The memorandum states that during the first 30 days of enforcement OSHA will not issue citations to contractors who are putting forth good faith efforts in their attempt to comply with the requirements of the new standard. For those contractors attempting to comply, OSHA will offer compliance assistance and outreach with a focus on full and proper implementation of the controls listed in Table 1. However, if during an inspection it appears that a contractor is not making any effort to comply with the requirements of the silica standard, OSHA’s inspection will include air monitoring for exposures and the contractors may also be considered for citations. During this time period, any proposed citations are required to be reviewed by the National Office.

The memorandum also notes that OSHA has developed interim inspection and citation guidance to be released prior to the termination of the memorandum and that a compliance directive will be issued at a later date. AGC encourages contractors who have operations in State Plans and are covered by the silica standard, to contact their Administrators to find out if the September 20 memorandum will be acknowledged.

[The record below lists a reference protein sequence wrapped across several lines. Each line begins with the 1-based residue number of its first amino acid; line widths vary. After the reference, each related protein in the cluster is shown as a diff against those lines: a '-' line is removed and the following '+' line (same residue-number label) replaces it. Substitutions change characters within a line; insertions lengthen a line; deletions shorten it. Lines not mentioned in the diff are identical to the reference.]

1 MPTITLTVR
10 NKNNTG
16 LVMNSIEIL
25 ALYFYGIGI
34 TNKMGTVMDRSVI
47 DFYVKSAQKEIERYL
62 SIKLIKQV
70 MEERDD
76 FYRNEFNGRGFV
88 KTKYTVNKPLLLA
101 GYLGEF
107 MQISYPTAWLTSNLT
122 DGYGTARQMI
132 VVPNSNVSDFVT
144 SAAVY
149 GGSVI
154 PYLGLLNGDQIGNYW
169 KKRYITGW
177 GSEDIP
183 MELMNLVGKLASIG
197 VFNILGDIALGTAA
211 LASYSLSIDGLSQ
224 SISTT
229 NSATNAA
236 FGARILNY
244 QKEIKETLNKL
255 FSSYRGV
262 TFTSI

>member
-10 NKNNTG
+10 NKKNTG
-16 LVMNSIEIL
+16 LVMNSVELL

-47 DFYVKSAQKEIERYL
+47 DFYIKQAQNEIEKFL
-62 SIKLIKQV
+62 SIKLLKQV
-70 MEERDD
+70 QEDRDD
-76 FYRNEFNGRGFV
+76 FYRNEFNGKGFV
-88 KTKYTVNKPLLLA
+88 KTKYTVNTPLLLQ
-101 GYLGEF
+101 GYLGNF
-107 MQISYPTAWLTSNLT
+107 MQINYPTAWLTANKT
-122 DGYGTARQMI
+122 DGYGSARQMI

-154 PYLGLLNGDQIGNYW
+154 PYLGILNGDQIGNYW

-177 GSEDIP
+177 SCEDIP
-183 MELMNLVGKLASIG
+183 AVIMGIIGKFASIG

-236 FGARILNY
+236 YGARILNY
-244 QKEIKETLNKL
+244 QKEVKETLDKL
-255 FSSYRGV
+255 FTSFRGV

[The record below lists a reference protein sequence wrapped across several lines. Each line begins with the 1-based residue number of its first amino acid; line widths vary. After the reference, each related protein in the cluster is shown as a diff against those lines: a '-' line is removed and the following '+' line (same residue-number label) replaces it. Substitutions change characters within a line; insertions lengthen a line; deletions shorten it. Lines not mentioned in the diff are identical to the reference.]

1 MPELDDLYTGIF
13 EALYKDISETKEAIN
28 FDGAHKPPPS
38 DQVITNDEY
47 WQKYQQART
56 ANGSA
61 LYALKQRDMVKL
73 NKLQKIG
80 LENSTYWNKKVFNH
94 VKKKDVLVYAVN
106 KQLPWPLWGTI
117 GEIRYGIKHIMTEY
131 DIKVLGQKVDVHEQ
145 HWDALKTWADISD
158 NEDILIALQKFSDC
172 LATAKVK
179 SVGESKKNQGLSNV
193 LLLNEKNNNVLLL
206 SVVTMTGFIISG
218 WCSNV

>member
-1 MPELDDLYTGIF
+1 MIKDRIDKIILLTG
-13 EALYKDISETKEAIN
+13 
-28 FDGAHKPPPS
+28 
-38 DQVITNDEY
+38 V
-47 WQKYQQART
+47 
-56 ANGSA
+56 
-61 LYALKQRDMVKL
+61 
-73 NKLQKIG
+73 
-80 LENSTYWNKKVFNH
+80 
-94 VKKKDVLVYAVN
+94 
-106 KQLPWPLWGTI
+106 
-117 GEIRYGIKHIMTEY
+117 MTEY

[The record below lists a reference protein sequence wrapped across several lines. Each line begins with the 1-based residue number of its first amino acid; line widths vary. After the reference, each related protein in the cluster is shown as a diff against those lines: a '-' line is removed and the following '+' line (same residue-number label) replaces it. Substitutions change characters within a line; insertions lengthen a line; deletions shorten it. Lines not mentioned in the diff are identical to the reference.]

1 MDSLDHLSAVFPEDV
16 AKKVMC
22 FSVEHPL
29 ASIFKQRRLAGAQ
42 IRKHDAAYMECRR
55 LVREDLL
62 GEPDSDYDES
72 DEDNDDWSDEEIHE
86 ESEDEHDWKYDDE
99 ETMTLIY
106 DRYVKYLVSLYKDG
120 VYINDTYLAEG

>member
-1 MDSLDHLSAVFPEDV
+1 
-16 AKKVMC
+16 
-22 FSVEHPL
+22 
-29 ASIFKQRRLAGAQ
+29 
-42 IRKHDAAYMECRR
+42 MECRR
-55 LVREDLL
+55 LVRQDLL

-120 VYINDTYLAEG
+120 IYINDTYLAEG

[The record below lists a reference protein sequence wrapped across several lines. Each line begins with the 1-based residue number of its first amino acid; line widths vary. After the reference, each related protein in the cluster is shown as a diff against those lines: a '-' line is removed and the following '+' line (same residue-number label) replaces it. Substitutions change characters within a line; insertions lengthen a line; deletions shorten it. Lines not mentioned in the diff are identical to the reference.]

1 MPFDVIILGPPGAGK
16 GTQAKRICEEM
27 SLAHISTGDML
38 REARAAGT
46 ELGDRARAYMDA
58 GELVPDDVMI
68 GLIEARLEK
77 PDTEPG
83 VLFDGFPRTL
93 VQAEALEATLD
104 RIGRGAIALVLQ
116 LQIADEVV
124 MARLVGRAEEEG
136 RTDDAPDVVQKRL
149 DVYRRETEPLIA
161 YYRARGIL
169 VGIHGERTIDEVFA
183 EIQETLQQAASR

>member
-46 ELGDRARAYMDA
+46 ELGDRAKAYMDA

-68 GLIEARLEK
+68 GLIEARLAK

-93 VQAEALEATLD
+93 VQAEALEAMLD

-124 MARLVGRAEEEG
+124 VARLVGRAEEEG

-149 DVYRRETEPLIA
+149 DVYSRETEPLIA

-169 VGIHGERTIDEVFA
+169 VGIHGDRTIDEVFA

For more information, please contact Kevin Cannon at (703)837-5410 or

Urge Congress to Support H.J.Res. 83

Source: AGC of America

Help Us to Repeal OSHA Effort to Extend Statute of Limitations for Recordkeeping Violations

Urge Your Members of Congress to Support H.J.Res. 83

This week Congress will consider repealing a rule that exposes business owners to unfair liability for honest and inadvertent paperwork mistakes related to recordkeeping. The rule – which extends the statute of limitations on recordkeeping violations from six months to five and a half years – does not improve the safety or health of your company’s workers.

The rule was issued by OSHA to get around a court decision involving a construction company that challenged an OSHA citation for a recordkeeping violation issued beyond six months. Two federal courts have since rebuked OSHA’s theory for issuing recordkeeping citations after six months. This rule, issued by the Obama administration in December, directly contradicts both the courts and Congress.

Contact your members of Congress and urge them to support swift passage of H.J.Res. 83 to stop OSHA’s abuse of authority.